US House Rep. Josh Gottheimer (D-NJ) is calling out two Ivy League universities for allowing or not stopping anti-Semitism and anti-Zionism on their campuses. On Sept. 10, Rep. Gottheimer wrote a letter to Penn President M. Elizabeth Magill over the university allowing the Palestinian Writes festival.
“I am dismayed that this is now occurring at my alma mater, the University of Pennsylvania. While policy discussion and differing views are a welcome and critical part of building cultural understanding, they cannot provide a bully pulpit for those who seek to divide others. If the university’s goal is to promote mutual understanding and bring students together, it will fail so long as antisemites and anti-Israel advocates are given a platform to spew hate.”
ADL CEO Jonathan Greenblatt issued a statement, “Every year, young Jewish people go to college with the hope that their Jewish identities, including their connection to the Jewish state, will be welcome on campus. This sense of community is increasingly at risk as concerning anti-Israel incidents increase. University leaders must respond effectively to this hatred so that Jewish students feel safe.”
Last winter, students from Canadian universities spoke to TVO and asked if students at Canadian universities felt safe on campus. Their responses mirrored ADL’s survey findings, with most saying that online hate on social media is most prevalent, anti-Israel student campus groups are the problem, and there is a double standard regarding how Jews are treated versus other minorities. TVO spoke to one student at McGill, who found the most hate coming on social media. However, anti-Israel students are most afraid to confront physically Jewish students about Israel.
The McGill student explained, “Online hate has become more prevalent on social media platforms like Instagram, Snapchat, and TikTok, making it easier for people to create micro-aggressions and stereotyping. Camps are becoming harder due to people trying to show different faces, but there are more people with similar stories.” The student continued, “I find on campus it’s a little bit harder because people are trying to show a different type of face, if that makes sense.” Another student pointed out the double standard of discriminating, “People understand that you wouldn’t say bad things about black, Asian, or indigenous people, but sometimes it’s okay against Jews due to conventional wisdom.”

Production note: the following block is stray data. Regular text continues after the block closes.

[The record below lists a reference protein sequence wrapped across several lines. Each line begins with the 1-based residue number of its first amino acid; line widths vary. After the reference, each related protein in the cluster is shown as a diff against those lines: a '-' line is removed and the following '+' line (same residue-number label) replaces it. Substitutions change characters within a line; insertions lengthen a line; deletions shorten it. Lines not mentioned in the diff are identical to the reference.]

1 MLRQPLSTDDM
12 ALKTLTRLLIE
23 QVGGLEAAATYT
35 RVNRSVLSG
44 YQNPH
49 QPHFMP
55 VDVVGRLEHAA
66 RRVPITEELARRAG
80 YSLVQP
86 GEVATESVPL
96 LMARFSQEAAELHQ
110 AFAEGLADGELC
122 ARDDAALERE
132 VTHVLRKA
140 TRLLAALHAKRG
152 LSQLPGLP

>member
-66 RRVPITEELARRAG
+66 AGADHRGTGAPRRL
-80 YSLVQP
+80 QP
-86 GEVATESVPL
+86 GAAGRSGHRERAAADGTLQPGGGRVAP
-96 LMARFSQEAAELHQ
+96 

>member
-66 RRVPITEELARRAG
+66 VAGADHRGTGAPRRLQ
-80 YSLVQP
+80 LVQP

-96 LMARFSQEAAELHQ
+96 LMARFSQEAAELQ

Keeping in line with the McGill campus’s reputation for being one of the most contentious in Canada, the student described how campus groups harass McGill’s Jewish students; “It’s a campus that’s very loud with a lot of groups that support BDS, boycott, divest, and sanctions. There are a lot of groups on our campus that are very loud in terms of their dissatisfaction with what’s happening in the Middle East in terms of Israel and Palestine, and I think a lot of that time, me personally, just speaking for myself and my friends that I’ve kind of come in contact with, whether it be through Chabad at McGill events or Hillel events at McGill, a lot of things that I would kind of say is that people assume that — like that the issue is completely intertwined and everything is one and the same.”
The situation at Penn, a high-profile Ivy League university just months before early admission season, says a lot about the anti-Semitic activity at American universities. Penn’s response is detrimental to the university’s reputation but also gives other high-profile universities the bad idea that allowing anti-Zionism events on campus is acceptable. Students and others also get that terrible idea, leading to the two clearly anti-Semitic attacks on Jewish organizations and buildings on campus. If we are lucky, the attack on Penn’s Hillel will go down as one of the most violent incidents on a university campus this academic year, scaring the students inside. While the graffiti vandalism of a swastika in a campus building shows to outsiders who claim otherwise that anti-Zionism is anti-Semitism, Jewish studies faculty on university campuses must step up and advocate for the students because the administrations are certainly not.